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Uhuru dispatches Matiang’i to meet Somalia president

By Cyrus Ombati | March 9th 2020

Somalia President Mohamed Farmajo (fourth right) after meeting with Interior Cabinet Secretary Fred Matiang'i (fourth left) and members of his delegation in Mogadishu, yesterday. [Courtesy]

President Uhuru Kenyatta dispatched a delegation to meet his Somalia counterpart Mohamed Farmajo as part of efforts to quell tensions between the two neighbours over a border intrusion.

The team led by Interior Cabinet Secretary Fred Matiang’i left for Mogadishu in the wake of clashes between the Somalia National Army and Jubbaland forces in Bulahawa, which is near the border town of Mandera.

The meeting took almost two hours.

“Following the recent wave of security challenges along the Kenya-Somalia border, some senior State officers and I have been dispatched by H E President Kenyatta to meet his counterpart, H E Farmajo, with a view to ironing out the persistent cross-border issues,” said Matiang’i.

Both countries have in the past been united in fighting Al Shabaab, but the latest developments have forced the US Government to intervene.

This prompted Uhuru and Farmajo to speak on the phone last Thursday and announce that committees would be formed to discuss border security.

Sources said the Ethiopia Government also put pressure on Farmajo and asked him to speak with Uhuru in an attempt to reduce tension, which was only benefiting militant groups especially in Gedo region.

The hostilities started last year when Somalia refused to withdraw a maritime boundary case at the International Court of Justice (ICJ).

The ICJ will hear and decide the case this June.

Somalia is also said to be angered by Kenya’s move to host fugitive Jubbaland security minister Abdirashid Hassan Abdinur.

The fighting last Monday prompted Uhuru to tell off Somalia, urging the nation to “cease and desist from unwarranted provocations at the main border”.

This after the president had chaired a special session of the National Security Council (NSC) to “discuss the unwarranted attack on Kenya’s territorial integrity and sovereignty by Somalia”.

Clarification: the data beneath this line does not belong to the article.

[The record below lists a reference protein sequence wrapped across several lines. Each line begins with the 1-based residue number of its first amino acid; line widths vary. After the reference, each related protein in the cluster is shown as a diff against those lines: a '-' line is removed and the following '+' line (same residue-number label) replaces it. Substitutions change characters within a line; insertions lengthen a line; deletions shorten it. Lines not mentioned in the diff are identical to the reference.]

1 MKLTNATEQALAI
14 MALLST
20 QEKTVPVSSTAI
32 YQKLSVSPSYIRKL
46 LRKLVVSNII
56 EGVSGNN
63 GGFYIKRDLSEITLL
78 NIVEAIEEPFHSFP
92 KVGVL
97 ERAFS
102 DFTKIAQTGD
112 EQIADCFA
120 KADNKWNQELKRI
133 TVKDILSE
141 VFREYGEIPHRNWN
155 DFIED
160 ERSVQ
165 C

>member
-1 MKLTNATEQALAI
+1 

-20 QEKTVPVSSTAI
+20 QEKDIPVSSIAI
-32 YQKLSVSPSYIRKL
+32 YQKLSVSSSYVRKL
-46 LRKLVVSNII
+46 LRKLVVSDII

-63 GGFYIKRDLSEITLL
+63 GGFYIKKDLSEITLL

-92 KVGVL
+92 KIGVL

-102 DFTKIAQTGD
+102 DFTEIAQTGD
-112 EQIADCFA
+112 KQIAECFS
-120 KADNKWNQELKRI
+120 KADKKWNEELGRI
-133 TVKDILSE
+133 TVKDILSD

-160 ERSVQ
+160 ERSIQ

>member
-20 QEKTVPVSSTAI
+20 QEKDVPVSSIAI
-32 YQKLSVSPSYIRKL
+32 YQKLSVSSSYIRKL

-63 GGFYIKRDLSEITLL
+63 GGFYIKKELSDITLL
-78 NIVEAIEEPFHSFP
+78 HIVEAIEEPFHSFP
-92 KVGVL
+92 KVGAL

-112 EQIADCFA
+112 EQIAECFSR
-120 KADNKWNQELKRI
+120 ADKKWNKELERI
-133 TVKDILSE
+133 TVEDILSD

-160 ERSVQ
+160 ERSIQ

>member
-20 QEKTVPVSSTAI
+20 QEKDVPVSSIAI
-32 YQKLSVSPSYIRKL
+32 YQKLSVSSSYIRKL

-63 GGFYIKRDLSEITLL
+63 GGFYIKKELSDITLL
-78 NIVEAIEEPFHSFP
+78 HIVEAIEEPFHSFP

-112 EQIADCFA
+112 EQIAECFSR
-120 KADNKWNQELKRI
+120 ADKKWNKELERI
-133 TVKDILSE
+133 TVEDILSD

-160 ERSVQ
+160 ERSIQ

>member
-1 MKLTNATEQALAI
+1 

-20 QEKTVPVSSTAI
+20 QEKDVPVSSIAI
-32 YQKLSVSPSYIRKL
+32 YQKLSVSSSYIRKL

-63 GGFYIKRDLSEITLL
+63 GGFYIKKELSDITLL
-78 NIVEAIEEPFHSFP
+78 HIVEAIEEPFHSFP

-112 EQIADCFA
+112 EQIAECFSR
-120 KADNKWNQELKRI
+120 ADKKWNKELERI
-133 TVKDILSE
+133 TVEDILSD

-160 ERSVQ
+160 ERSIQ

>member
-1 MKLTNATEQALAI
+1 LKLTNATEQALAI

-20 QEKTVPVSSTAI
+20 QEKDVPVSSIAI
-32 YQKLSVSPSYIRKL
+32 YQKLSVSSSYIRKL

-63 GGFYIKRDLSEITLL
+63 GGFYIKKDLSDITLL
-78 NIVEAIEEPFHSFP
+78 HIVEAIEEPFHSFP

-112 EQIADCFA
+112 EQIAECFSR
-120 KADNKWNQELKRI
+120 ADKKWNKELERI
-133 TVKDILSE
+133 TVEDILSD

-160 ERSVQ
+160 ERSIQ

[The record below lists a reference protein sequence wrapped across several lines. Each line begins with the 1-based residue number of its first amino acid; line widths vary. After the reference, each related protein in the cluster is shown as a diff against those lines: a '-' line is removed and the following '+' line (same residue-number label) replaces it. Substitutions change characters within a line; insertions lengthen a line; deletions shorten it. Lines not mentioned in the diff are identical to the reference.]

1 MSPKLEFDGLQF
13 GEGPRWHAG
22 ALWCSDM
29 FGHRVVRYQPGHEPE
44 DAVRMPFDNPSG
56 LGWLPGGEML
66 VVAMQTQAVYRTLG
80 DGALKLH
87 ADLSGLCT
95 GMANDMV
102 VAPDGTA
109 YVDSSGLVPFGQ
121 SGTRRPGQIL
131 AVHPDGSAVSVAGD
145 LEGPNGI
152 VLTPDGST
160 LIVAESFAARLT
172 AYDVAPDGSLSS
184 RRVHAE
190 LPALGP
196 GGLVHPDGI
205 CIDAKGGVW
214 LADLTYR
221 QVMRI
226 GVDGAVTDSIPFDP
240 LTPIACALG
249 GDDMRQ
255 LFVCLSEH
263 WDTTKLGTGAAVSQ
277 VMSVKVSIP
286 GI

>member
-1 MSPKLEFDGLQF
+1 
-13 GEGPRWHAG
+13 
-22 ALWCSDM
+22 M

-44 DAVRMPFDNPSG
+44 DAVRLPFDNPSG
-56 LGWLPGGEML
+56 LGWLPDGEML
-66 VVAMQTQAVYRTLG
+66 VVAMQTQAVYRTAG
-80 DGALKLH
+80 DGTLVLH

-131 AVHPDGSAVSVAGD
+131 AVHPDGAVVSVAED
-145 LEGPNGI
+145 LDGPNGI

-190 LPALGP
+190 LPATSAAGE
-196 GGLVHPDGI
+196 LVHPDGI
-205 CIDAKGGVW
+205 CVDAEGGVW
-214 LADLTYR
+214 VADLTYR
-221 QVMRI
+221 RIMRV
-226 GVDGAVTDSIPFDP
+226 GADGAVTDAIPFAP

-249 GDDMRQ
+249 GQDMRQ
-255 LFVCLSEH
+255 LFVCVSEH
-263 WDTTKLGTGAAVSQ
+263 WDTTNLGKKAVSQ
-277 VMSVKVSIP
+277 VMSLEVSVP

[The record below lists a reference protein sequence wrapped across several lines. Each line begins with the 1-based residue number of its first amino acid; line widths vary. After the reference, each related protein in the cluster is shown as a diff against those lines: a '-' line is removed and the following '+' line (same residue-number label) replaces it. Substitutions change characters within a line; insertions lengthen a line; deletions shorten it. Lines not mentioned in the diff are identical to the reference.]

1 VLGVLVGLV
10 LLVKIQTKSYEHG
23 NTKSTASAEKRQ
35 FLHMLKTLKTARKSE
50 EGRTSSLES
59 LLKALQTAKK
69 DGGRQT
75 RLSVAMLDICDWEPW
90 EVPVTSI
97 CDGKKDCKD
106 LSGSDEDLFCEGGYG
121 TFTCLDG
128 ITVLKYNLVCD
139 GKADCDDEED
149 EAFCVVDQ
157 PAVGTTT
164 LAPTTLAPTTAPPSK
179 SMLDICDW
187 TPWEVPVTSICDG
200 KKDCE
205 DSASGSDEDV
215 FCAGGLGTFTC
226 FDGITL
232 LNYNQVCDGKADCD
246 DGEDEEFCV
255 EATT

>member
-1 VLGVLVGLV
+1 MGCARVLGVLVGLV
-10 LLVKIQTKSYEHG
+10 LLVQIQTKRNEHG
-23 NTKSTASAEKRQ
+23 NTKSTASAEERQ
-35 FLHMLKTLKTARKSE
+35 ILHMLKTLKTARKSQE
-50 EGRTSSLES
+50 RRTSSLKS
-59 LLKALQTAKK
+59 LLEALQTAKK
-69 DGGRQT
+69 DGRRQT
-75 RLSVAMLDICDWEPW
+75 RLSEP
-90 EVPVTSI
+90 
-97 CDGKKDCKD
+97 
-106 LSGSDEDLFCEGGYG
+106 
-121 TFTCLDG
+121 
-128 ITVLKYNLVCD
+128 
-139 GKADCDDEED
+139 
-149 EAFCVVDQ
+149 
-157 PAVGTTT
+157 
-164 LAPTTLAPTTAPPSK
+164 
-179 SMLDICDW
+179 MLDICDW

The NSC also discussed a press release issued by Somalia on February 5, and accusations made by Somalia ambassador Abukar Dahir Osman in New York on February 27.

“We therefore urge the Federal Government of Somalia to cease and desist from the unwarranted provocations and focus on managing its internal affairs for the welfare of her people; defeating terrorism and advancing the cause of peace, security and stability in the region,” said State House spokesperson Kanze Dena.

NSC is the country’s highest security organ, and the session was the first one this year.

The council said it had “noted with concern the violations of Kenya’s territorial integrity and sovereignty by the Somalia National Army where the foreign soldiers, in flagrant breach and total disregard of international laws and conventions, engaged in aggressive and belligerent activities by harassing and destroying properties of Kenyan citizens living in the border town of Mandera”.

“This action amounts to an unwarranted attack by foreign soldiers with the intention of provoking Kenya. In keeping with our long-standing and distinguished tradition in peace-keeping and peace-building in the region and beyond, and in particular in Somalia, Kenya acted with total restraint.”

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